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Scaling Up to a Larger Aquaponics System – Part 2

Previously in Part 1 of Scaling Up to a Larger Aquaponics System, I talked about how the aquaponics system was put together. Here in part 2 of this 4 part series, I will cover system startup and operation.

Starting Up the System
To get the system running, I needed fish. I was determined to try tilapia, which are probably the most common fish in aquaponics systems. I ordered the fish from a supplier in Florida. If the weather were warmer, I could have added the fish directly to the fish tank. But it was still quite cold in Georgia. Tilapia take about 7-8 months to grow large enough to harvest. By October it would be too cold here for them to survive. This meant that I would need to get fish that were born in February when it is still too cold for them.

To accommodate this timeline, I needed to raise the fish in an aquarium for 4-6 weeks until the water was warm enough outside. Because I ordered 100 tilapia fingerlings, I set up two 20 gallon aquaria with supplies from the local pet store. I got them operating a few days before the fish arrived so they had time to reach equilibrium.

The fish were shipped in double plastic bags inside a Styrofoam insulated box. I was wondering how fish would be shipped but they all arrived safe and alive. As soon as I got them, I transferred 50 into each aquarium. The 20 gallon aquarium didn’t seem too crowded when the fish were very small. I quickly learned that the aquarium got more crowded as they grew. I wanted them to grow fast so I fed them as much as they would eat for the first few weeks. One consequence of the crowded aquarium was a rapid build-up of ammonia. I found myself having to do partial water changes every day to keep the ammonia level down. If I were to do this again, I would come up with a better plan for this part.

Tilapia in 20 Gallon Aquarium

Tilapia in 20 Gallon Aquarium

I rolled up my sleeves and did the daily water changes to keep the fish healthy. The ammonia “waste” water was not wasted. It was added to the fish tank outside to get the biological filtration going. I filled the fish tank with water from my rainwater catchment tanks and started the circulation. The ammonia from the aquarium water changes fed the bacteria to begin the conversion to nitrites and nitrates. While I was waiting for the temperature in the fish tank to be warm enough for the tilapia, I purchased some feeder goldfish from the pet store and added to the tank. These helped to get the biological cycle going sooner.

Adding Tilapia to the System
Once the water temperature in the fish tank reached about 70 degrees, I was comfortable that is was time to move the fish. I should mention that the plan all along was to put half the fish in the aquaponics system and half in our cement pond. To prepare, I slowly lowered the temperature in the aquaria over a few days to match the water temperature of the big fish tank. On moving day, I moved a few fish at a time to the tank. They seemed to get accustomed to the larger space quickly and disappeared to the bottom.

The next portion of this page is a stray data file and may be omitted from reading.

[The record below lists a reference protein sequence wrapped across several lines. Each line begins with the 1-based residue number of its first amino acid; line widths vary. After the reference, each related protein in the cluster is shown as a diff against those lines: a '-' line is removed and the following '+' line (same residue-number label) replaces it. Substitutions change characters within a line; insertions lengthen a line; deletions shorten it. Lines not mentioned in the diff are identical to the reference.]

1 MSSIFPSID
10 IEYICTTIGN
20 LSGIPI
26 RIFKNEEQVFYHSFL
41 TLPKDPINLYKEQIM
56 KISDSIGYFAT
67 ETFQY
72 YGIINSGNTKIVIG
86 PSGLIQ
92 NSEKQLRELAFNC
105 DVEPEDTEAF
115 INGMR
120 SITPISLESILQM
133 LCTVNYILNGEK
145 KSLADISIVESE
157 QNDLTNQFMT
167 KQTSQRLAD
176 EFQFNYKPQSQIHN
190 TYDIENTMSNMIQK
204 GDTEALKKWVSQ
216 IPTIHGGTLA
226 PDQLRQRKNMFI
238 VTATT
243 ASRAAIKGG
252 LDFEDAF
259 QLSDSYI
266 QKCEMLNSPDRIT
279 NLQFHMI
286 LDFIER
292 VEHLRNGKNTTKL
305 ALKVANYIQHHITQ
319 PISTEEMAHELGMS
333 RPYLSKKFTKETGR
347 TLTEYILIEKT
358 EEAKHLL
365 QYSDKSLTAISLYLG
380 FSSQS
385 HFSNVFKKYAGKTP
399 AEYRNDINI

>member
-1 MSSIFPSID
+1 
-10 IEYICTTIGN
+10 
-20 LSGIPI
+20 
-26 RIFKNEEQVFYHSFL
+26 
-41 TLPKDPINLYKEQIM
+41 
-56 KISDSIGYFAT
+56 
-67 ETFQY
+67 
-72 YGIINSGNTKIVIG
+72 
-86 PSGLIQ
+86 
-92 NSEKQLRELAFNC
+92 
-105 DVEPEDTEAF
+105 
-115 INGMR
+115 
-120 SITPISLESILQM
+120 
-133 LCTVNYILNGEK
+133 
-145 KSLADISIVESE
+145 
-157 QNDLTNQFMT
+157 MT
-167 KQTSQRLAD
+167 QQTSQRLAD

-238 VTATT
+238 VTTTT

For the next week or so, I fed the fish as much as they would eat 3 times a day. The goal was to build up the ammonia to fuel the bacteria. Unlike the aquarium, it wasn’t a concern that the ammonia levels would become toxic in a system with over 300 gallons of water. In fact, I wanted as much ammonia as I could get. The six grow beds contain a lot of grow media for the bacteria to colonize, so the system can handle a lot of ammonia.

As I’ve described before, the biological filtration cycle involves two types of bacteria. The first type converts ammonia to nitrites and the second type converts nitrites to nitrates which are plant food. It can take as long as 30 days for a new system to reach a balance with enough nitrates to support vigorous plant growth. So it is important to get the system up and running as quickly as possible so you can start adding plants. That’s why I added goldfish earlier and fed the fish as much as they would eat. To monitor the levels in the water, I used my test kits for ammonia, nitrites, and nitrates. Testing takes the guess work out of it. Once I saw the nitrate level starting to increase, it was time to add plants.

Adding Plants to the System
Since this was still a bit of an experiment, I wanted a variety of plants to see which ones did better. I planted yellow squash, cucumbers, kale, spinach, peppers, and sesame. The sesame was a donation from my neighbor. I wasn’t familiar with the plant but I thought it was worth a try.

A Freshly Planted Cucumber

A Freshly Planted Cucumber

The plants are prepared by carefully removing all dirt from the roots and rinsing them off in water. We do this to avoid an unnecessary build-up of soil in the system. After a location is chosen in one of the grow beds, the grow media (rocks in my case) is moved aside to form a hole. The plant is placed in the hole and the rocks are gently placed around the roots and stem to hold it in place. Now you let the system do its thing and wait.

What’s Next
Next time in part 3 of this 4 part series, I’ll cover the results with lots of pictures. This is the cool part when you see how amazing the growth of the plants is, so please join me.

Resources for this post:
Introduction to Aquaponics
My First System: A Small Scale Aquaponics System
Building the larger system: Part 1 of Scaling Up to a Larger Aquaponics System

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